The proposed plan amendments aim to better align BLM resource management plans with state plans for conserving sage-grouse populations, strike a regulatory balance and build greater trust among neighboring interests in Western communities.
The proposed amendments and final EIS also addresses the issues remanded to the agency by a March 31, 2017, order by the U.S. District Court for the District of Nevada, which determined that the BLM had violated the National Environmental Policy Act when it finalized the 2015 Nevada plan.
“We have appreciated the opportunity to work with Governor Herbert’s team on a carefully crafted amendment to the 2015 plans,” said Deputy Secretary of the Interior David Bernhardt. “We know the successful conservation of the Greater Sage-Grouse requires the shared stewardship vision of the states, private citizens, landowners and federal land management agencies including those within the Department of the Interior.”
Bernhardt continued, “With today’s action we have leaned forward to address the various states’ issues, while appropriately ensuring that we will continue to be focused on meaningfully addressing the threats to the Greater Sage-Grouse and making efforts to improve its habitat.”
The BLM developed the changes in collaboration with Utah Gov. Gary Herbert, state wildlife managers, and other concerned organizations and individuals, largely through the Western Governors Association’s Sage-Grouse Task Force.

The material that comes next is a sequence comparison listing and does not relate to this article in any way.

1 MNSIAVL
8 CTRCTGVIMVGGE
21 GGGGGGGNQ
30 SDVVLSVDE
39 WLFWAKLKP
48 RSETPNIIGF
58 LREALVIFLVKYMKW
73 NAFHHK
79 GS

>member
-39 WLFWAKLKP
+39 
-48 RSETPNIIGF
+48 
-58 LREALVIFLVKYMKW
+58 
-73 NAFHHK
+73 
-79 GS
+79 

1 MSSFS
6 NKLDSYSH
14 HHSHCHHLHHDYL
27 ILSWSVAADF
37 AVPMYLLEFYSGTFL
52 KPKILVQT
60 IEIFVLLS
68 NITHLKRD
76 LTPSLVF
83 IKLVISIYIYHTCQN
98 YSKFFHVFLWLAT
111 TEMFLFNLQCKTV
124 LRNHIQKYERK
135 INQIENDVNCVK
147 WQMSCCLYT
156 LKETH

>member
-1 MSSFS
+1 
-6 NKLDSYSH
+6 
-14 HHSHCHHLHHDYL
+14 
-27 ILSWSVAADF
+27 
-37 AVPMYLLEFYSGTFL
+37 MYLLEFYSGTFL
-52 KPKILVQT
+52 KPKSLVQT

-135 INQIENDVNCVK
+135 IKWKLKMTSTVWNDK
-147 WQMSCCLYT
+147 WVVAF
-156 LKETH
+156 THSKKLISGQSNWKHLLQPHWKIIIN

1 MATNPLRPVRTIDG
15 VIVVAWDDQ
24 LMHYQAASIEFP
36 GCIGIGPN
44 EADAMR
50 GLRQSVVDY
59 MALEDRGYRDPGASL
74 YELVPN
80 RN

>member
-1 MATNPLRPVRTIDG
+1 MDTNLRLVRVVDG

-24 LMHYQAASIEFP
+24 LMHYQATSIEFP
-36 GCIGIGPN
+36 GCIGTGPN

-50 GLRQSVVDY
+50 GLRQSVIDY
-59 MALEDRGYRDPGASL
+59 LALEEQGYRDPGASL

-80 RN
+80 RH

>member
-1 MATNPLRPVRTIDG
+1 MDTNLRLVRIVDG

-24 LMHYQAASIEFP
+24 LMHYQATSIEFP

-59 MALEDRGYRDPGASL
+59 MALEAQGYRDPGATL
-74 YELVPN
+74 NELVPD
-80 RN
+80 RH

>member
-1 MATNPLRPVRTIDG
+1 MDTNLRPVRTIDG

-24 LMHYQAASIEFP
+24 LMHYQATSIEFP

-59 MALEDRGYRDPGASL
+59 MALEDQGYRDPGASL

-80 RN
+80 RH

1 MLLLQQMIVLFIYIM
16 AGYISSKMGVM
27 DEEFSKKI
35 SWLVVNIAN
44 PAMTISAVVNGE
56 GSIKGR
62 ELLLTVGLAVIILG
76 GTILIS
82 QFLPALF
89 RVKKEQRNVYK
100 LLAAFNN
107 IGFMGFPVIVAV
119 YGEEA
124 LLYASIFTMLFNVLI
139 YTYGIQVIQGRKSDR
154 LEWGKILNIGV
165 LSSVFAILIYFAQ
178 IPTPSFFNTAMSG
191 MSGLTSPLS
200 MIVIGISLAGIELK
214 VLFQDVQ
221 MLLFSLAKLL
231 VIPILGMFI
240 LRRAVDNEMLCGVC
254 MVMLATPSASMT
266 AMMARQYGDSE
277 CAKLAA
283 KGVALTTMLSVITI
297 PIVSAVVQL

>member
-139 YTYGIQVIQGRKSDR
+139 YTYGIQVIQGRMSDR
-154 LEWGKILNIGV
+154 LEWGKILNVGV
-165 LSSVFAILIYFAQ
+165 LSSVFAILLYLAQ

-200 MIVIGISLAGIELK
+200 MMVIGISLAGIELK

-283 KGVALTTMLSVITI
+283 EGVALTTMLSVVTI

“This is a great example of federal leaders listening to state leaders, valuing their expertise, and changing their plans based on that input.
Secretary Zinke, Deputy Secretary Bernhardt, and BLM Deputy Director Steed have worked with us to develop plans that support Utah’s ongoing efforts to conserve, enhance, and restore sage-grouse habitats throughout the state,” Gov. Herbert said. “That has not been easy, but it’s the right approach for the species and for the state.”
In Utah, the proposed amendments would add exceptions to the No Surface Occupancy (NSO) stipulation on energy leases in non-habitat areas; allow disturbance or density caps to be exceeded when improved outcomes for habitat are expected to result; clarify the process of identifying “essential habitat” during coal leasing; and remove the Sagebrush Focal Area and General Habitat Management Area designations included in the 2015 plans.
The proposed amendments would also open 14,220 acres of BLM-managed land.